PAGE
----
Skip to main content

Hyundai Faces Lawsuits for Air Bag Defects

By July 10, 2013October 12th, 2023Auto Accidents, Burn Injuries

Reportedly, a jury recently ordered Hyundai Motor Co. to pay Zachary Duncan, a Virginia resident, $14 million because of an airbag defect. The man was driving his 2008 Hyundai Tiburon when he was in a car accident in 2010. The side airbags failed to deploy and he suffered traumatic brain injuries. According to the court records, after an eight hour deliberation, jurors in the case found that an air-bag design defect was ultimately responsibile for the man’s injuries.

According to the complaint, Duncan’s car left the road and struck a tree on the driver’s side. Even though the car had side air bags, they did not deploy. Allegedly, Hyundai put the side air-bag sensors under the driver’s seat even though they had conducted studies and were aware of the sensor location’s potential risks.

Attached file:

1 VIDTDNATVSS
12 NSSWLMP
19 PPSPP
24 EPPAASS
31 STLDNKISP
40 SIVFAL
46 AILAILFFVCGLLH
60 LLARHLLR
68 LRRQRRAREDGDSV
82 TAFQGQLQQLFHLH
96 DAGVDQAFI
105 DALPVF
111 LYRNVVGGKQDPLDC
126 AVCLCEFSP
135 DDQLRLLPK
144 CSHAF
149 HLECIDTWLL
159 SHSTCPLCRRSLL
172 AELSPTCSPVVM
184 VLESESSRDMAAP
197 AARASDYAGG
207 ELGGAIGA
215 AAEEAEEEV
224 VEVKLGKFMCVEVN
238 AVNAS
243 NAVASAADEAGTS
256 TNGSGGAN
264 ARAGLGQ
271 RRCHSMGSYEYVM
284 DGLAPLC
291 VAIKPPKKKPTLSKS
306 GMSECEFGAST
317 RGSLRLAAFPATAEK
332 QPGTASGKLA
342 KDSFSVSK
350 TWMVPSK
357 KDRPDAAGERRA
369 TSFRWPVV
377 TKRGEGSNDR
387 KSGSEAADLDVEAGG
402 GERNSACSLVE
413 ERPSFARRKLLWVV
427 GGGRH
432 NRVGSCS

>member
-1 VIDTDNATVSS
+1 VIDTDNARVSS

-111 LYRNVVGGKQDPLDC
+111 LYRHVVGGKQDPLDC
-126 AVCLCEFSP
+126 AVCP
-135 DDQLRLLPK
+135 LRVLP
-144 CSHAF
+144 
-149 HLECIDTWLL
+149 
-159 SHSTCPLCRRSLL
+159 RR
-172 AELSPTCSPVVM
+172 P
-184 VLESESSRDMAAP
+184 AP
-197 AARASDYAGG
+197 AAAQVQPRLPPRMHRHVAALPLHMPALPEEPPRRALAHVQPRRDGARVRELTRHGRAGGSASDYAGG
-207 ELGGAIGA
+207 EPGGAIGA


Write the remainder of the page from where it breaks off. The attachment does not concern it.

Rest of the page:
Attorneys for Hyundai argued that the vehicle’s air-bag system had been thoroughly tested, met federal safety standards, and was found to be safe. This was Duncan’s second trial. It began on June 17th and lasted two weeks. The first trial was deadlocked in 2012 and resulted in a mistrial.

According to the plaintiff’s attorney, 2003-2008 Tiburons were equipped with the same air-bag sensor design and the Tiburon was discontinued after 2008.

Hyundai has recalled nearly 1.3 million vehicles since 2006 for air bag malfunctions. Most recently, Hyundai recalled around 200,000 2007-2009 Santa Fe crossovers in conjunction with the settlement of a lawsuit. Reportedly, there is a software flaw that may cause the front passenger air bag to be disengaged if occupied by a person of “small stature.”

In a National Highway Traffic Safety Administration report, Hyundai stated that, in the event of a frontal crash, this defect could result in an increased risk of injury. The air bag system is intended to reduce the risk of injury to passengers in the event of an auto accident by adjusting the force of the air bag upon deployment based on the passenger’s size. However, the defective Hyundai systems would turn off the passenger air bag even when the passenger weighed as much as 120 pounds. If approved by a judge, Hyundai will repurchase these vehicles from owners if they can’t be fixed, as part of the settlement.